Optimal nutrition for bone health in people with a learning disability
Lynette Harper Senior lecturer in learning disability nursing, Kingston University, London
People with learning disabilities are at increased risk of low bone mineral density, osteopenia, osteoporosis and fractures, compared to the general population, mainly due to higher levels of obesity or undernutrition, reduced weight-bearing exercise, and polypharmacy, including anti-epileptic and antipsychotic medications. Healthy lifestyles that reduce obesity and ensure adequate levels of vitamin D, calcium, protein, and a variety of vegetables, can protect people from developing musculoskeletal diseases and support bone health. Families, carers, and service users are seeking advice increasingly on the use of supplements that target bone health. This article reviews the evidence on bone health in people with learning disabilities, and examines the benefits of vitamin supplements and dietary approaches. It also makes some recommendations for practice.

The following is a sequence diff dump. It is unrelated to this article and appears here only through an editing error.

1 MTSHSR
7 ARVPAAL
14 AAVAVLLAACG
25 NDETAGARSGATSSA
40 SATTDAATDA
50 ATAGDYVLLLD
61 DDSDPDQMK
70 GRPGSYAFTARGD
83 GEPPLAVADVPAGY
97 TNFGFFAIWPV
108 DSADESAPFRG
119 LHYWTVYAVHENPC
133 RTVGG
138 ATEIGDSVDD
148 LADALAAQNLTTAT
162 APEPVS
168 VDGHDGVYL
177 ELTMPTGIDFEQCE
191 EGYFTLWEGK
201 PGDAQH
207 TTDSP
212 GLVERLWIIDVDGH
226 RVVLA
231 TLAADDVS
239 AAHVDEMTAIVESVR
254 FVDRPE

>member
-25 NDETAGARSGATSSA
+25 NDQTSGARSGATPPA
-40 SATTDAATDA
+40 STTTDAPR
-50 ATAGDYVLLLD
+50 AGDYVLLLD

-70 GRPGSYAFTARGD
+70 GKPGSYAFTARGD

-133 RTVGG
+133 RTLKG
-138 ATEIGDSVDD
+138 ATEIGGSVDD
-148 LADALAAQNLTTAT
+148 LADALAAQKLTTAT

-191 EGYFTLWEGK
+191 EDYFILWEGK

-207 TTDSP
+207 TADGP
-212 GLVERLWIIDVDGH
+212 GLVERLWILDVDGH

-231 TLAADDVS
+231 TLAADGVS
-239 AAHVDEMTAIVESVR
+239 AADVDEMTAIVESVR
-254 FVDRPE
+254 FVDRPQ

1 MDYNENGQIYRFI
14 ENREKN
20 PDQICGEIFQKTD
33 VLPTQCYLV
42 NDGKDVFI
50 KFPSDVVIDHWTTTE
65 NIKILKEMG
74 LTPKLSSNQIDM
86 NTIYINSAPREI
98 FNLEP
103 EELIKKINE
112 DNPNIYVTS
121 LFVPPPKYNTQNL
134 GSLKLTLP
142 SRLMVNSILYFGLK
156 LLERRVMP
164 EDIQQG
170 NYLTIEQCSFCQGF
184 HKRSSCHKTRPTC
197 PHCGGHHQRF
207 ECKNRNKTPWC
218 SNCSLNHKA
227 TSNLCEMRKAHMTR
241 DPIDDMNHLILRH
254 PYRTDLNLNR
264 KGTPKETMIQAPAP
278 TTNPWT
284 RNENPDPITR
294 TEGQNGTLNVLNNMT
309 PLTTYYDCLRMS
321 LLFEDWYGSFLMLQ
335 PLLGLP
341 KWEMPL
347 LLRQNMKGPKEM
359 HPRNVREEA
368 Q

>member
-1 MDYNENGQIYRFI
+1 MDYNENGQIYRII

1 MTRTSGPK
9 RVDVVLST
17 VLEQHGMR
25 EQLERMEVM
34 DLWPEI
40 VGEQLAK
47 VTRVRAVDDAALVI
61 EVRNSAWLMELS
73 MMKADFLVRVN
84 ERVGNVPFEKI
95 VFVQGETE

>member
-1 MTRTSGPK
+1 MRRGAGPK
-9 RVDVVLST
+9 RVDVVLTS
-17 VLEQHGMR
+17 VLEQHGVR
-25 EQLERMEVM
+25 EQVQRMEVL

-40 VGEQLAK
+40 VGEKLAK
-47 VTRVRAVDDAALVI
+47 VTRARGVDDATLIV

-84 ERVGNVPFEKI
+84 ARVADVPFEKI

Learning Disability Practice. 20, 1, 31-35. doi: 10.7748/ldp.2017.e1783Correspondence
This article has been subject to external double-blind review and checked for plagiarism using automated softwareConflict of interest
Received: 19 July 2016
Accepted: 12 December 2016